Note that the sidewalks are made of Kreischer brick.

There are plenty of classic cars to be seen in Kreischerville. Unfortunately most of them are in decrepit condition.


The crown jewel of Kreischerville is its remaining mansion at Arthur Kill Road and Kreischer Street. 

Before the brickworks arrived this was called Androvetteville after a landowning family. In 1850, there were only about thirty scattered dwellings. Balthazar Kreischer had arrived in the USA 1836 from Bavaria and was immediately tasked with rebuilding lower Manhattan, much of which had been destroyed in a December 1835 fire. Later, Kreischer was tipped off about the clay deposits in the region by fellow German immigrant Nicholas Killmeyer in 1850. Kreischer returned the favor and set up Killmeyer in the grocery business: his store is still in place at Winant Place and Arthur Kill Road

Balthazar’s son Charles constructed this grand Stick-Style mansion on 4500 Arthur Kill Road just south of Englewood Avenue in 1885; his brother Edward’s identical building was on the adjoining plot. In the 1990s, it was rumored that George Harrison, who was taking cancer treatments on the island, had expressed an interest in purchasing the mansion, but changed his mind when security concerns became a problem. In the early 2000s the house was completely renovated.

The chimneys are made of yellow Kreischer brick.

The mansion has a recent infamous reputation. It was a used as a mob-owned restaurant until 1996; in 2008 caretaker Joseph “Joe Black” Young, a hitman employed by the Bonanno crime family, was charged and convicted for the brutal murder of a mob associate in 2005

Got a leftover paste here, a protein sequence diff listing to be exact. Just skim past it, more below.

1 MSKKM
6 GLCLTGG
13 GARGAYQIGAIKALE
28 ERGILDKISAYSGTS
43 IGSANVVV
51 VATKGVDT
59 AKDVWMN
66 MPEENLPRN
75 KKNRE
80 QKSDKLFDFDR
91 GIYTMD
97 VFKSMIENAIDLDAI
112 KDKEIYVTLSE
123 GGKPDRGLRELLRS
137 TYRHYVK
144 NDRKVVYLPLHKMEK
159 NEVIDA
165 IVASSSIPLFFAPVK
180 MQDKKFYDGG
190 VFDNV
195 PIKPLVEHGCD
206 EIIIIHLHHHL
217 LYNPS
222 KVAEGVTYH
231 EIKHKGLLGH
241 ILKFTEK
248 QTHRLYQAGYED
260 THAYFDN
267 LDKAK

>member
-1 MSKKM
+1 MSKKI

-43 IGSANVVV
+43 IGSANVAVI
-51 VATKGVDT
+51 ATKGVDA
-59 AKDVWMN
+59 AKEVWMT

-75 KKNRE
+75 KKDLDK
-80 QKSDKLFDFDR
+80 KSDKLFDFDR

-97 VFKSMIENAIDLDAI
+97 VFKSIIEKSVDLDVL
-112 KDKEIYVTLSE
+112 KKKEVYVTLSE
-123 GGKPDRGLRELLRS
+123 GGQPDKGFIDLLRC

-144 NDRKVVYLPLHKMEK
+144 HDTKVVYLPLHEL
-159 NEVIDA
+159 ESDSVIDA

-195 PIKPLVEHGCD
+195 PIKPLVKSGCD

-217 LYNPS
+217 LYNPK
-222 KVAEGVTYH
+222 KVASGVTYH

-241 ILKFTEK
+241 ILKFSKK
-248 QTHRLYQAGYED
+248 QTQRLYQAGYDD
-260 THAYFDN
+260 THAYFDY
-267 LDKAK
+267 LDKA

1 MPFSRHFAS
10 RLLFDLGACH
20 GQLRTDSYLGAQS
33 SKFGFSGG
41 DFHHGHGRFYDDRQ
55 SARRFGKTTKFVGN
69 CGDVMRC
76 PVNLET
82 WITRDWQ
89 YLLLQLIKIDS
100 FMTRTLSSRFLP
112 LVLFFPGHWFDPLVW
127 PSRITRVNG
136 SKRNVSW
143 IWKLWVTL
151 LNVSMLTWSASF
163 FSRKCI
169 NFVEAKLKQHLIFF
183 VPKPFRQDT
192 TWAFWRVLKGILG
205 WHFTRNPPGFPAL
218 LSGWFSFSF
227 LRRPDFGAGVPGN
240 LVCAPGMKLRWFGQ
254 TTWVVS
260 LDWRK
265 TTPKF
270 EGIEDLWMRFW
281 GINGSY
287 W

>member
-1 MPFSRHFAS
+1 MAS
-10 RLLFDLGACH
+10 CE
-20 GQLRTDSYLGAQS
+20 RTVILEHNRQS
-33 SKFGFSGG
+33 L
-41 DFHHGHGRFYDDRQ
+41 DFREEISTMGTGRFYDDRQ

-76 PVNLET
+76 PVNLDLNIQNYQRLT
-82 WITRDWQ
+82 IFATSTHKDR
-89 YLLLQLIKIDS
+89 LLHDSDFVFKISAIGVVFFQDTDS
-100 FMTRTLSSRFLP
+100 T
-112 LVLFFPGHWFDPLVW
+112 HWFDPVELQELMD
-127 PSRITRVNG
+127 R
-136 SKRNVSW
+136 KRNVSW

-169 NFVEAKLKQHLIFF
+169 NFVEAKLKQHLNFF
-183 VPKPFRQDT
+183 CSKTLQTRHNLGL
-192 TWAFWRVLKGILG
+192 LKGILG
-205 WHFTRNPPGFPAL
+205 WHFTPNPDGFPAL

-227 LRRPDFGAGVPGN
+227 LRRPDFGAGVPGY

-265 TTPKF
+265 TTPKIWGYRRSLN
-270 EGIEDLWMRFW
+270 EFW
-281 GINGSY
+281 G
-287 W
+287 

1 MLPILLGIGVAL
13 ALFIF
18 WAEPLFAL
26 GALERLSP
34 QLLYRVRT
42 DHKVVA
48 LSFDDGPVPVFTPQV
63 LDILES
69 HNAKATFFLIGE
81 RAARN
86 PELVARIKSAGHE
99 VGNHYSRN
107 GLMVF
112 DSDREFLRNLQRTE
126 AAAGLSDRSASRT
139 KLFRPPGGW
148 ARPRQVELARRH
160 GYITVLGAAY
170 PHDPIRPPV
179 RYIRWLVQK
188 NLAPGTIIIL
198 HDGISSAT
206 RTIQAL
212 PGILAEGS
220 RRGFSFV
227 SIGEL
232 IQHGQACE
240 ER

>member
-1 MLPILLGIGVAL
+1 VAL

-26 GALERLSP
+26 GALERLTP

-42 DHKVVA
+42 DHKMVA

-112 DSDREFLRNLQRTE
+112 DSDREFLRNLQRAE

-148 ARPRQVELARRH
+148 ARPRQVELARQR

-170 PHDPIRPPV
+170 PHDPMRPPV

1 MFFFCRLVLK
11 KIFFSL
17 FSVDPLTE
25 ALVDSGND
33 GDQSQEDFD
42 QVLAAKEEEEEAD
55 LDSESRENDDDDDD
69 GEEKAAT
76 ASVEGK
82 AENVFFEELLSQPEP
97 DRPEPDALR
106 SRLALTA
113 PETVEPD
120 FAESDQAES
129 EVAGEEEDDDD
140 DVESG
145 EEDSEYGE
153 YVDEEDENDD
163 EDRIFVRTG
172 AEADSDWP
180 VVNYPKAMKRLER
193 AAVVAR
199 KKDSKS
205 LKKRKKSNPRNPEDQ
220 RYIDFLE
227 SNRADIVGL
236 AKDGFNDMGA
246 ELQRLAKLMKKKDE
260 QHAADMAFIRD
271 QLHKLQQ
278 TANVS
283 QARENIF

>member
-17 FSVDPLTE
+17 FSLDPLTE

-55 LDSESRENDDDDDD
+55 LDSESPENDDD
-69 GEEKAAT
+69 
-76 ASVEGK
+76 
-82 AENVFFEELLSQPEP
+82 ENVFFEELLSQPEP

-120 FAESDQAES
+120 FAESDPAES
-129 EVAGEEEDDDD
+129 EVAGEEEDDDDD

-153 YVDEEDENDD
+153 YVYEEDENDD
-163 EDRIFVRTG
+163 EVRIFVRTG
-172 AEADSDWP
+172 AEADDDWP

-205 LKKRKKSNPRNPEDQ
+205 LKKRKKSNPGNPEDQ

Over a century earlier, Edward Kreischer committed suicide at the brick factory, and those who believe in ghosts say Edward can be seen roaming the halls of his brother’s mansion.


A relatively new addition to MTA operations in southern Staten Island is the Charleston Bus depot at 4700 Arthur Kill Road, built in 2010 (after 30 years in the planning stages) to relieve overcrowding at the Castleton and Yukon bus depots. The depot services up to 220 buses and serves all MTA local and express bus lines that run through the area.


This multifamily dwelling constructed in 2013 stands across Kreischer Street from where the Kreischer brick works were located, in what are now woods on the left side of Kreischer Street to the left of the photo.

There’s an Astoria Kreischer connection. Many of the yellow brick buildings constructed by developer Gustave X. Mathews on the streets of Astoria, Maspeth and Ridgewood used brick from Kreischer kilns, and in addition, one of Kreischer’s daughters married one of Henry Steinway’s sons. Mathews, however, wasn’t Kreischer’s only client: builders and architects such as McKim, Mead & White and Ernest Flagg (whose own estate is in Todt Hill), Carrere and Hastings and other still well-known names appear in a 1902 Kreischer catalog.


This vintage German-style beer garden at 4254 Arthur Kill Road at Sharrotts Road was built by Nicholas Killmeyer and used initially as a grocery and residence by John Batchelor in 1845. By the 1880s, an addition was built and it became a roadhouse and tavern called Killmeyer’s Union Hotel. Now known as Killmeyer’s Old Bavaria Inn, it boasts its original bar and pressed tin ceiling, a menu full of sauerbraten, braunschweiger and other sausage treats, and dozens of brands of German beer. Oompah and pop bands play on Sunday afternoons and rock bands play the beer garden in the back on summer evenings.

The gorgeous, intricate woodworked bar, built in 1890, is reason enough to visit although there’s a wide beer selection and highly-rated German cuisine. 

Imagined German names for Arthur Kill Road and Sharrotts Road.


Bob Mulero got a number of excellent shots of Killmeyer’s interior, including these wagon-wheel ceiling lamps…


Oak bar with liquor and beer selection


Woodwork detailing


Carven history

Mounted wildlife


More bar detailing.

Robert Mulero is the webmaster of Street Lights of New York City and the co-author of The History and Design of New York City Streetlights, Past and Present  (2016, Dorrance)

Check out the ForgottenBook, take a look at the gift shop, and as always, “comment…as you see fit.”